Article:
Want a True Trophy? Attack the Streams

There was a chill in the air as we sat on the tailgate of our truck and wiggled into our waders. There was a slight crispness to the air, not frost, but pretty soon we knew the first shinny “white” would be appearing on the rooftops. The familiar northeasterly winds from nearby Lake Michigan were piercing through the trees. There was a slight cloud cover keeping the darkness near black, just giving us enough time to slide down to one of Tyler’s favorite holes to attack a few big kings.

As we zigzagged down the trail to the stream, the sky was just starting to lighten a bit—it wouldn’t be long before it turns to a crimson-orange and the sun pierces through the yellow leaves and casts shadows on the trickling stream before us.

Tyler reminded me that if we played this just right, we could double up on some kings with our first couple drifts of his custom, hand-tied spawn sacs complete with bright orange beads. Precision, timing and a little direction from the master, and yes, a little luck, wouldn’t hurt either.

As we neared the stream, I snuck slowly toward the bank and readied my first cast, just as Tyler had instructed.

I flipped the sac right where he told me. It was seconds before the pool erupted—not once, but twice! Yunk had mirrored my cast only a few yards downstream, and, knowing the pool, he had a feeling that several large kings rested along the bank.

It was a double. Game on!

I’m used to doubles in the dark on the boat, but 15 yards apart on a 30-foot-wide section of tributary stream, well, that is quite interesting. My 6-foot 6-inch, medium-action Ugly Stik Elite was bent almost in half and my Abu Garcia Revo SX was peeling out 10-pound-test-line.

I hung on to battle this monster of muscle for what seemed like an eternity, but in reality, the battle lasted about 20 minutes. What a thrill—a double on 20-pound monster kings and the day had just started!

After a few photos, we slipped the pair back to the stream to continue their spawning journey upstream. During a short rest, I chatted with stream guide extraordinaire, Tyler Yunk, and his fishing partner, Tim Maher, who own Habitual Guide Service. They specialize in steam guiding for kings, steelhead, cohos and browns in the tributary streams on the Wisconsin side of Lake Michigan.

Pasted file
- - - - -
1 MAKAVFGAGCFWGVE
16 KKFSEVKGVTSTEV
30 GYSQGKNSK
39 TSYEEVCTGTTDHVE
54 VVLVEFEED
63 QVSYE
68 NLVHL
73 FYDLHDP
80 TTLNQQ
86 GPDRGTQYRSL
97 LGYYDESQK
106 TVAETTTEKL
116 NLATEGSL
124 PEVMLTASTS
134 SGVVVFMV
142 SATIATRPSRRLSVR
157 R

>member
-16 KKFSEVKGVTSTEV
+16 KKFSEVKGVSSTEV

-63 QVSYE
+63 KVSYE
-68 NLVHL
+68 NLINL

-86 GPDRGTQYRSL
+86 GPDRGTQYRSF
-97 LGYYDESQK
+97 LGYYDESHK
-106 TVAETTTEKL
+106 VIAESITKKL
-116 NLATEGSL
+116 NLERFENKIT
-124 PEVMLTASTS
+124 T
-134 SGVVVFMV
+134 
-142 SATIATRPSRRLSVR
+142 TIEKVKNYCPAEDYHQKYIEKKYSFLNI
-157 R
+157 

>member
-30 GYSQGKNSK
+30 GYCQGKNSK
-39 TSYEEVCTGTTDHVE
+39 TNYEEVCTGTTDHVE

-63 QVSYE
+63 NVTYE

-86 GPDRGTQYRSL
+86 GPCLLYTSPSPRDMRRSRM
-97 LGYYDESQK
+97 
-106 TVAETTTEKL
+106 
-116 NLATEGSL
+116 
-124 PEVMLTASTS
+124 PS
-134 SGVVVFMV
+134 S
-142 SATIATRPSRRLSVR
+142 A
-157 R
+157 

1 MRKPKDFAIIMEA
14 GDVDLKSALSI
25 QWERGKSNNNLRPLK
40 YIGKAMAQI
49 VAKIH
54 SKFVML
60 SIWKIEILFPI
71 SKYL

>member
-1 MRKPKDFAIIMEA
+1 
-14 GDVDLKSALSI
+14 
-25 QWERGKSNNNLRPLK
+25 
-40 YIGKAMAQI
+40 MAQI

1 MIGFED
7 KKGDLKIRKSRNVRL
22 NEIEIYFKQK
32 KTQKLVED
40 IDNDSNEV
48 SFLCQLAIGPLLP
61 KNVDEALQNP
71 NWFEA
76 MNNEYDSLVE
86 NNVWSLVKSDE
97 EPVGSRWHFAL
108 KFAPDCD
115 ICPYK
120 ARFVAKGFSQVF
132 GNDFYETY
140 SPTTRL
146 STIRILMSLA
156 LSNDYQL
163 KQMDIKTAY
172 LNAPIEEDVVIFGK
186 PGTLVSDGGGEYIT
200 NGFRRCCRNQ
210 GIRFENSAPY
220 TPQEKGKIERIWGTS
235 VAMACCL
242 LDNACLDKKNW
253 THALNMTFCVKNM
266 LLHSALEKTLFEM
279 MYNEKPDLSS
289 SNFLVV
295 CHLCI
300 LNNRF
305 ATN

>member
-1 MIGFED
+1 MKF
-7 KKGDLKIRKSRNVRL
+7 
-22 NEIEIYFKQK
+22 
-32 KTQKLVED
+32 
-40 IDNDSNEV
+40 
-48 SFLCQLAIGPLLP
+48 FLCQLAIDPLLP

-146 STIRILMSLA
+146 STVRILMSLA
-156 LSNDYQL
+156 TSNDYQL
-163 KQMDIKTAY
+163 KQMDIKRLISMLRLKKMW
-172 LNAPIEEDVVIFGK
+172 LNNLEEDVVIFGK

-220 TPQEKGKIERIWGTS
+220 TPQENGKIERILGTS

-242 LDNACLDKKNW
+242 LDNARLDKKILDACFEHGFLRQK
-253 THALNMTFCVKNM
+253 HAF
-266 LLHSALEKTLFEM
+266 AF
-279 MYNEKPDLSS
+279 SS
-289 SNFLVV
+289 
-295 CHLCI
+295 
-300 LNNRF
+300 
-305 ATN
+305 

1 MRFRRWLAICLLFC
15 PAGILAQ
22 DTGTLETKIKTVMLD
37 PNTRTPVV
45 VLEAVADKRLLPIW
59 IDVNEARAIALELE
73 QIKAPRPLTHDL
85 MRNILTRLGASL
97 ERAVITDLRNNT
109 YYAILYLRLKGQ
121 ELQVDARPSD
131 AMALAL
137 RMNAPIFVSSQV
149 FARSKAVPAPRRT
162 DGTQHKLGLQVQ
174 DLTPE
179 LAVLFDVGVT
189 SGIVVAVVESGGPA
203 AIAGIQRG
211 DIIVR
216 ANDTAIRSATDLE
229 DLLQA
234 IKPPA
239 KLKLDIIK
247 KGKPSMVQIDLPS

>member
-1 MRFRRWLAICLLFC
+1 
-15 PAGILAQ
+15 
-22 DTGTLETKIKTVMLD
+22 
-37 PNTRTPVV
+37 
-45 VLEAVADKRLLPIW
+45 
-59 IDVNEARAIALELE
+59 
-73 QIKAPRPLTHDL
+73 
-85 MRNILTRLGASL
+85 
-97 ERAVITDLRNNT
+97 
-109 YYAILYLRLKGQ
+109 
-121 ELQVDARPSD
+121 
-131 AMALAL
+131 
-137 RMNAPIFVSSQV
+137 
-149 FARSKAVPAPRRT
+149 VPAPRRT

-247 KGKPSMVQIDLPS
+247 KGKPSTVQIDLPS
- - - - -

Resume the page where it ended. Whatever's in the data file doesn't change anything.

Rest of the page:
Tyler explained that with Lake Michigan levels up the past couple of years, the tributaries have excellent water levels and that last year the fall run was one of the best ever, right up to Christmas. They had outstanding action on steelhead, browns and coho salmon right up to first ice. Spring and fall are their premier seasons, but they also attack trout through the ice in the same streams during the winter months. In summer, Yunk is also a charter captain out of the port of Algoma. When it comes to salmon or trout, Tyler knows his stuff, paying very close attention to every detail right down to the Mr. Derk’s custom beads and netting which he uses to add just the right look to match the color of the water and sky.

Year’s prior, I tramped up and down these very same stream waters each spring and fall, laying plenty of kings on the bank. Now, it is not all about the meat, but the thrill of the chase and the quality of the fight that brings these young guides full circle, teaching an old, salty veteran of the fishing league a thing or two. I’ve always felt the part of “teacher” when these young captains would come by my boat for advice or information, but now it was my turn to learn from the next generation.

I had never seen a rod and reel combo up-close like Tyler sported that morning. It was a 13-inch, custom Raven rod with a Colville center-pin reel, and almost looked like a hybrid fly rod. Yunk offered to let me have a go, but I thought it best to watch him for a while. The casting had a very different motion, and Tyler was smooth, deliberate and accurate—almost as if the rod was an extension of his body. He laid the bait and Raven float right above the ripple of current above the hole, and almost immediately the water exploded with the furry of a giant king ripping at the custom spawn sac. And in one swift motion, Tyler raised and reared the rod over his head. He masterfully used his hand to control the drag on the reel and it left me wondering if that king had any chance at all. I could tell that this was a skill learned over time, and for an oldster like myself, I knew my Elite would be my best tool in my arsenal.

That day, I was looking for an escape of the hustle and bustle; frustration from casting was not what I was looking for. I was very content, and the tranquility of Mother Nature was just what the doctor ordered—that and a few moments of a great battle with a big king salmon tearing downstream.

I had this day to remember, and it had been too long since I’d fished the streams like this. I am not waiting this long to do it again. You can bet I’ll be joining Tyler next spring for yet another adventure and tackle some Lake Michigan steelhead during their spawn up these same tributaries.

Capt. Lee Haasch is a charter captain out of Algoma, Wis. Capt. Lee has over 40 years of Great Lakes angling experience and has been instructing anglers for over 25 years with education seminars and timely freelance articles in outdoor publications.